Beginners Guitar Chords – The Ultimate Beginners Guide

One of the most important things when it comes to guitar playing is chords. There are so many variations and types for each and every possible tone and semitone. Most of beginner guitar players create some kind of aversion towards the chords and try to push learning them as further as possible. But bear in mind that you will never be able to play guitar without them and that they are basically a foundation of every song.

What Are Guitar Chords?

Chords are several notes that are played simultaneously. It is basically a harmonic set of pitches. Chords are mostly used to create the beat and rhythm of the song. By using the combination of upstrokes and downstrokes, players would get different combinations or strumming techniques that will further allow them to create different rhythms.

When we talk about guitar chords in popular (modern) music, the notations would usually be above the lyrics marked simply with the letters of the chords. For example, the C triad we mentioned would be just “C”

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The Most Used Guitar Chords – Open Chords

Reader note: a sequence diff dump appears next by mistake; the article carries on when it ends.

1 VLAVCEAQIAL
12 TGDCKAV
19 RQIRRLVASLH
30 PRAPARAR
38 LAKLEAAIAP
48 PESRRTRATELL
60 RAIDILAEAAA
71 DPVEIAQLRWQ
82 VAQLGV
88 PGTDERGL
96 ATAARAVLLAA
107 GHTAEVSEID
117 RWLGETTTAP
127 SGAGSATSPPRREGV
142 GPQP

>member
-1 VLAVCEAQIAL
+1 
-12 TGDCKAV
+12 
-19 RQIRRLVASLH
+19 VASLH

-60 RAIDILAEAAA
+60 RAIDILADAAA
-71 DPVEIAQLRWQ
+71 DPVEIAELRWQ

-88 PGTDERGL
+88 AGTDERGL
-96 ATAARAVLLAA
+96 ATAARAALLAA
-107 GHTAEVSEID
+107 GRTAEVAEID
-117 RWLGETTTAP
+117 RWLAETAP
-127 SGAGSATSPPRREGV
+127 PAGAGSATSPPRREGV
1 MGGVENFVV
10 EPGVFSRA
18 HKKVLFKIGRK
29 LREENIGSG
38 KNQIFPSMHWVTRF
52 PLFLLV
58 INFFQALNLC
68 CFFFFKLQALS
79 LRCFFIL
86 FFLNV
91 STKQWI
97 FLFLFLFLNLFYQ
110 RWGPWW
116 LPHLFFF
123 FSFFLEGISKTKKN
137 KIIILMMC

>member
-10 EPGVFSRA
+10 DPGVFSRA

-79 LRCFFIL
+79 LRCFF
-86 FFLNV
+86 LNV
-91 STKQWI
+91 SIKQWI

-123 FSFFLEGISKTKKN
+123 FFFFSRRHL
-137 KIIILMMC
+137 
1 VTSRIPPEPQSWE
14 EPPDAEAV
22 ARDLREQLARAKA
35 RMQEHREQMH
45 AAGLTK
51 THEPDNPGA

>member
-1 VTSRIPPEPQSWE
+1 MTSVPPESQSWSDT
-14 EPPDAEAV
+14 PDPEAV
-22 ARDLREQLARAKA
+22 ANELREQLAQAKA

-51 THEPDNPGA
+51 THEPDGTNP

One of the main reasons why these are most used guitar chords, and why they are a perfect starting point for every beginner, is because there are “open” versions of these chords. What is an open chord, you might ask? An open chord is a chord played at the top of the neck, near the headstock. The trick is that you will use lots of open strings while playing them. By open strings, we mean strings that are played without pressing any fret. In standard E tuning, notes of the strings would be E, A, D, G, B, E.

These are the most popular guitar chords, also known as open chords:

  1. Em (E minor)
  2. C (C major)
  3. Am (A minor)
  4. Dm (D minor)
  5. G (G major)
  6. D (D major)
  7. E (E major)
  8. A (A major)

The first guitar chord you should learn is Em. this is the easiest chord there is. After you got the hang of it you should move the C major chord. Because, most exercises, scales, and chords would use C major as a basic and do everything through the C major scale. The reason for this is that on the C major scale there are no sharps or flats. When you play C major you will only use full notes or what would be white keys on the piano.